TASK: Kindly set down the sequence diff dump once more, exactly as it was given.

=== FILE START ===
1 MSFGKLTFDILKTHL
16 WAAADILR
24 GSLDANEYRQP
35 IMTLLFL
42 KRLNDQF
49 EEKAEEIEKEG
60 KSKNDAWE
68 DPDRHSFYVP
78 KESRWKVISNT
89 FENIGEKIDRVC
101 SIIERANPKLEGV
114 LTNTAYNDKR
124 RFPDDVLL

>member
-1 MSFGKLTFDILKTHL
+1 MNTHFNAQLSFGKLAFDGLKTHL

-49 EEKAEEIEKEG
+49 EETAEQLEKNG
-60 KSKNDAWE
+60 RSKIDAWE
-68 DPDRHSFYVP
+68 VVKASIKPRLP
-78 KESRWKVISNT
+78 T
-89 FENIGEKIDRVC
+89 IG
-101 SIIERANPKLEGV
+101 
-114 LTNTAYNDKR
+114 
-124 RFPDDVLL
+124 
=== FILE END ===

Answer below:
1 MSFGKLTFDILKTHL
16 WAAADILR
24 GSLDANEYRQP
35 IMTLLFL
42 KRLNDQF
49 EEKAEEIEKEG
60 KSKNDAWE
68 DPDRHSFYVP
78 KESRWKVISNT
89 FENIGEKIDRVC
101 SIIERANPKLEGV
114 LTNTAYNDKR
124 RFPDDVLL

>member
-1 MSFGKLTFDILKTHL
+1 MNTHFNAQLSFGKLAFDGLKTHL

-49 EEKAEEIEKEG
+49 EETAEQLEKNG
-60 KSKNDAWE
+60 RSKIDAWE
-68 DPDRHSFYVP
+68 VVKASIKPRLP
-78 KESRWKVISNT
+78 T
-89 FENIGEKIDRVC
+89 IG
-101 SIIERANPKLEGV
+101 
-114 LTNTAYNDKR
+114 
-124 RFPDDVLL
+124 